So far at least, Elizabeth Warren is not doing a good job of articulating her foreign policy positions. That needs to change if she’s going to be a serious candidate.
The House of Representatives passed a defense spending bill that seeks to limit Presidential authority when it comes to striking Iran and aideing the Saudi war on Yemen.
The planes were apparently in the air, and the ships in position, for an American attack on Iran last night. Then the order to pull back came in.
South Bend Mayor Pete Buttigieg laid out his foreign policy platform in a speech this week. It’s certainly an improvement over the current President.
A new poll indicates that at least some Democrats continue to hold Biden’s 2002 vote in favor of the Iraq War.
The Trump Administration is reportedly preparing to withdraw the small contingent of American troops from Syria. If it actually happens, this would be a good move.
American involvement in the genocidal Saudi war on Yemen is getting more complicated. This is a bad idea.
Echoing the Obama Administration, the Trump Administration is arguing that it did not need Congressional authorization to attack Syria earlier this year.
Without Congressional authorization, any attack on Syria would be illegal, but don’t expect Congress to do anything about it.
Continuing a long-standard tradition, the Trump Administration claims it doesn’t need to get legal authorization to keep American troops in Syria.
With the Administration set to commit the United States to a forever war in Syria, it’s time for Congress to act.
While everyone is paying attention to the government shutdown, the Trump Administration is preparing for a never-ending, unwise, and unauthorized military commitment in Syria.
America has become involved in conflicts around the world, largely without the knowledge of the American people or the consent of their representatives, and it doesn’t appear that’s going to end anytime soon.
Once again, Congress is abdicating its Constitutional responsibilities.
Another day, another military escalation in the Middle East.
ISIS apparently now has a foothold in Libya, and is making inroads in Yemen.
Daniel Larison is far less ambivalent about our war on ISIL than me.
Explaining my ambivalence around the latest escalation in our intervention.
President Obama will ask Congress to authorize a war he started six months ago.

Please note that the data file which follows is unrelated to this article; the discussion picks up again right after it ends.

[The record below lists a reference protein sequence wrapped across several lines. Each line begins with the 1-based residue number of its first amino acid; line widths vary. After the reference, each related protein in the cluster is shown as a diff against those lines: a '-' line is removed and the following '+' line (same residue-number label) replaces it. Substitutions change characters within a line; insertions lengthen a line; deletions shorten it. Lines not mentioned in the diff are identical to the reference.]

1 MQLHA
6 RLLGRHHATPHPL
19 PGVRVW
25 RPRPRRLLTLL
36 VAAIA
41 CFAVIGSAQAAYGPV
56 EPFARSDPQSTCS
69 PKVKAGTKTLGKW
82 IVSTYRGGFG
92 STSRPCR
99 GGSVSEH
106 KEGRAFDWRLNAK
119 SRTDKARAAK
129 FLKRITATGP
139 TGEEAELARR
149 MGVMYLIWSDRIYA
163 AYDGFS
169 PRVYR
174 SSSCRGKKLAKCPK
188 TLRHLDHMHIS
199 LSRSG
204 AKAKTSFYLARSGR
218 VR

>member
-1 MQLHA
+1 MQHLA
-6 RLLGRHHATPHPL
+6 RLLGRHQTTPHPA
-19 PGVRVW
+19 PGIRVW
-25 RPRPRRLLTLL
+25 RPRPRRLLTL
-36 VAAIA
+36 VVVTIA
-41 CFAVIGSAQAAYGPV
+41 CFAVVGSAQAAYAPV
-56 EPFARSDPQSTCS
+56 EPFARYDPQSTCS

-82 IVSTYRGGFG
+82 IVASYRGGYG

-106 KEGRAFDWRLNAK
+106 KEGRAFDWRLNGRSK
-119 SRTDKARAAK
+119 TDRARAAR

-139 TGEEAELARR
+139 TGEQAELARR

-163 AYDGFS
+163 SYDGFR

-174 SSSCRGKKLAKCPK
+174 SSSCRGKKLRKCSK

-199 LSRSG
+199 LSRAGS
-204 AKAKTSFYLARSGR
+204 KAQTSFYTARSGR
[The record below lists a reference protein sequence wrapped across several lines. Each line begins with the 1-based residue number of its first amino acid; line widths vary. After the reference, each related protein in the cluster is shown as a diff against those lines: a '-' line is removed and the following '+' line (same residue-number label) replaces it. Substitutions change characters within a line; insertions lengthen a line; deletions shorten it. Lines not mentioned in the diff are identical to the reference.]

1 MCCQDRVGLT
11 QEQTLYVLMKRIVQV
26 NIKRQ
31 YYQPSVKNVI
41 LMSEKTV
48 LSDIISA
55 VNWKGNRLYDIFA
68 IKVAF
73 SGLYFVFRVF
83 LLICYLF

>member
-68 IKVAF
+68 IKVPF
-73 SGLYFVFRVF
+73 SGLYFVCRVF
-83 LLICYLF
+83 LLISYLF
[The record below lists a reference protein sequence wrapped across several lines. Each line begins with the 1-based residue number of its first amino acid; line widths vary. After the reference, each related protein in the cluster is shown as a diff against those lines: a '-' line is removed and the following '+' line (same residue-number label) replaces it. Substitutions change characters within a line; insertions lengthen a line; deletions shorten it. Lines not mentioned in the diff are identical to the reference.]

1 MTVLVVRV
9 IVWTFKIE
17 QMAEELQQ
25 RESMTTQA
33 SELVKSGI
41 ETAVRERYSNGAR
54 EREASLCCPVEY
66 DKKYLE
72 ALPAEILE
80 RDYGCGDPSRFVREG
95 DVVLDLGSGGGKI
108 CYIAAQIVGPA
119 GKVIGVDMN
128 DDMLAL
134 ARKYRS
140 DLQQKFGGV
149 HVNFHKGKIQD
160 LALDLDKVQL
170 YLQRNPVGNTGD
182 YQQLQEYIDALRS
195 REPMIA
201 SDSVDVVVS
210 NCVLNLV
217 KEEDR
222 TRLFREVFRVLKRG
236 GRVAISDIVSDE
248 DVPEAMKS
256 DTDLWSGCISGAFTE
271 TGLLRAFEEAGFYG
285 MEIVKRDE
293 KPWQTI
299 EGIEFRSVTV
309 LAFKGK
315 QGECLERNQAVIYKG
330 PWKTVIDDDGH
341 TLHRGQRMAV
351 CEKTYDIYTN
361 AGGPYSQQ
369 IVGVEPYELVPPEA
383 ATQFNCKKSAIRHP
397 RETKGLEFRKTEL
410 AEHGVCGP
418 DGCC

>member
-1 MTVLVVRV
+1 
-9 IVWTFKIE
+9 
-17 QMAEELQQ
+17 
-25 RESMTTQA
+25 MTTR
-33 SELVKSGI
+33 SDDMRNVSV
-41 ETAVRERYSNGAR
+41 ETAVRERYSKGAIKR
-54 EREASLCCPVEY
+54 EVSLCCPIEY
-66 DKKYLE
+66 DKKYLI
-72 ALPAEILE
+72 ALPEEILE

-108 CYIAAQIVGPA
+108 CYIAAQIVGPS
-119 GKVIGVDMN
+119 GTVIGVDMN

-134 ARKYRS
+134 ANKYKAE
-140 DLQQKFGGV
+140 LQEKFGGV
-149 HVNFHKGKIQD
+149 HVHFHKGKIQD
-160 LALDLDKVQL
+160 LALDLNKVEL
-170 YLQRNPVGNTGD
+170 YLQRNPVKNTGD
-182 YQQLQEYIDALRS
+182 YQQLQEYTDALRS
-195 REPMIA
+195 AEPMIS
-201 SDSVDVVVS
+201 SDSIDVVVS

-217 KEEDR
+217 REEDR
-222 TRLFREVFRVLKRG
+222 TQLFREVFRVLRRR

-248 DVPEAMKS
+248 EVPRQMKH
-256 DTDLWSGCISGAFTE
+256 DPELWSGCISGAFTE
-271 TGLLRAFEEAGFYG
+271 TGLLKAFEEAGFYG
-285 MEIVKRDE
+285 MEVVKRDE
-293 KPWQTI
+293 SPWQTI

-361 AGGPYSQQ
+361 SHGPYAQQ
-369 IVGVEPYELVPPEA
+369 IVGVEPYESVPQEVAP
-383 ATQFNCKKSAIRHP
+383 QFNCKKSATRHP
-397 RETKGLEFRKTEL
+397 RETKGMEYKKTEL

As things stand right now, there is no legitimate legal authorization for the President’s war against ISIS, and that’s largely because Congress has failed to act.
The Administration’s policy in the President’s war against ISIS has no coherent plan, and that virtually guarantees escalation.
The Obama Administration’s legal justification for war against ISIS is laughably flimsy.
As talk begins of expanding the war against ISIS into Syria, it is becoming long past time for Congress to exercise its Constitutional function.
If President Obama does decide to use military force in Iraq, he should be required to seek Congressional approval beforehand.
Good intentions aren’t an excuse for failure to follow the law.
The world changed significantly twelve years ago today. Will it ever change back even a little bit?
Given that the vote count seems to be heading that way, this is a question worth examination.
Would House Republicans really defer from voting on a Syria resolution to prevent embarrassing the President on the world stage?
A proposed Syria authorization being considered in the Senate places several limits on Presidential authority to act, but it’s unclear if those limits can actually work.
Will Congress now take some responsibilty?
Once again, Ron Paul showed last night why he could never win the Republican nomination.
Not surprisingly, most of the Republican candidates for President aren’t too keen on reducing the excessive growth in Executive Branch power.
The National Defense Authorization Act for Fiscal Year 2012 authorizes the President the authority to indefinitely detain persons, even American citizens arrested on American soil, without trial because they allegedly support the enemy.
Giving the President the unchecked power to kill American citizens raises some serious red flags.
The House GOP’s proposed Balanced Budget Amendment contains the seeds of its own utter worthlessness.
American drone strikes in Yemen are intensifying. Is this a new war. or just the same one we’ve been fighting since October 2001?